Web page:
FAA proposes $435,000 civil penalty against United Airlines
The U.S. Department of Transportation’s Federal Aviation Administration (FAA) proposes a $435,000 civil penalty against United Airlines for allegedly operating an aircraft that was not in an airworthy condition.
The FAA alleges that on June 9, 2014, United mechanics replaced a fuel pump pressure switch on a Boeing 787 in response to a problem that a flight crew had documented two days before. However, the airline failed to perform a required inspection of the work before returning the aircraft to service, the agency alleges.
United operated the aircraft on 23 domestic and international passenger flights before performing the required inspection on June 28, 2014, the FAA alleges. Two of those flights allegedly occurred after the FAA had notified United that it had not performed the inspection.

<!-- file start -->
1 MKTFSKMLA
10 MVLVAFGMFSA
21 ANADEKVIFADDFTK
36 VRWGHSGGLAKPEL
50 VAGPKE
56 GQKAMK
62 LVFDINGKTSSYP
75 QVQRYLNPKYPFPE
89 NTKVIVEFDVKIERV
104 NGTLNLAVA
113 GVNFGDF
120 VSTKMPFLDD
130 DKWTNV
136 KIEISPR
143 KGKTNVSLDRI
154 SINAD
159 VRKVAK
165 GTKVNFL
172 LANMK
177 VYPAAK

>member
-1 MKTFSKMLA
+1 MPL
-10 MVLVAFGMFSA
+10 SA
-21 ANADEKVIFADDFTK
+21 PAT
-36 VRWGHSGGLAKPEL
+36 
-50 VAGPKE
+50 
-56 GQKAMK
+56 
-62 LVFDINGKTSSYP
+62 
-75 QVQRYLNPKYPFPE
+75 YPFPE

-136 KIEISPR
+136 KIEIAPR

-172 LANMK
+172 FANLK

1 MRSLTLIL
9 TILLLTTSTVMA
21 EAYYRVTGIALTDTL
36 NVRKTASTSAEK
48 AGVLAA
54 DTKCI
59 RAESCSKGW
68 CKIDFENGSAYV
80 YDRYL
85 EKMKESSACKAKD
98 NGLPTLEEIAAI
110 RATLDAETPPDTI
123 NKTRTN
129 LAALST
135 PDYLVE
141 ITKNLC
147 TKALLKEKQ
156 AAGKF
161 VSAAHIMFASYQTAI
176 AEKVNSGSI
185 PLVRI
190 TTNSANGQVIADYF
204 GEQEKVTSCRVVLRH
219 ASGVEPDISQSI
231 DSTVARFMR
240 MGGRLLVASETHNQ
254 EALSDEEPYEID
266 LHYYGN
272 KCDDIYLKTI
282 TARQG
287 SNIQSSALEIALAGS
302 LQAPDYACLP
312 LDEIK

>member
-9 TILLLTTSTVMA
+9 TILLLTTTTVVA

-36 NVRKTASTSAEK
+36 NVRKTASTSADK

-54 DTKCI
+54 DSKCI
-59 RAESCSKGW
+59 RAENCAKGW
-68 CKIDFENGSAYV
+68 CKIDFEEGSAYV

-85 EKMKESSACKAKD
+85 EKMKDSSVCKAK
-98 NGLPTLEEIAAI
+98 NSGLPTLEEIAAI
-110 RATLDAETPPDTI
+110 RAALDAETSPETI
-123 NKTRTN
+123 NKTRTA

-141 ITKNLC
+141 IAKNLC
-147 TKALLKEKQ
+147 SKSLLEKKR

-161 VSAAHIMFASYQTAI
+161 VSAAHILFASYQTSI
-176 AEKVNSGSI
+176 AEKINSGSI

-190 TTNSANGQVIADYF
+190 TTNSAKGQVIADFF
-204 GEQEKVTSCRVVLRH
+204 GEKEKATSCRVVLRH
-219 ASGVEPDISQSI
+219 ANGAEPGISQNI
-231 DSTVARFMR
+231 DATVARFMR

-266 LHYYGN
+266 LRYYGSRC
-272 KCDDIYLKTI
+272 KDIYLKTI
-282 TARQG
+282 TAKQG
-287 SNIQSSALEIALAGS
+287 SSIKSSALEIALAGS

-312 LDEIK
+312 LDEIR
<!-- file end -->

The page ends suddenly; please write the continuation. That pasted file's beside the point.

The FAA alleges the aircraft was not airworthy during all 23 of the flights.
“Maintaining the highest levels of safety depends on operators closely following all applicable rules and regulations,” said FAA Administrator Michael Huerta. “Failing to do so can create unsafe conditions.”
United has asked to meet with the FAA to discuss the case.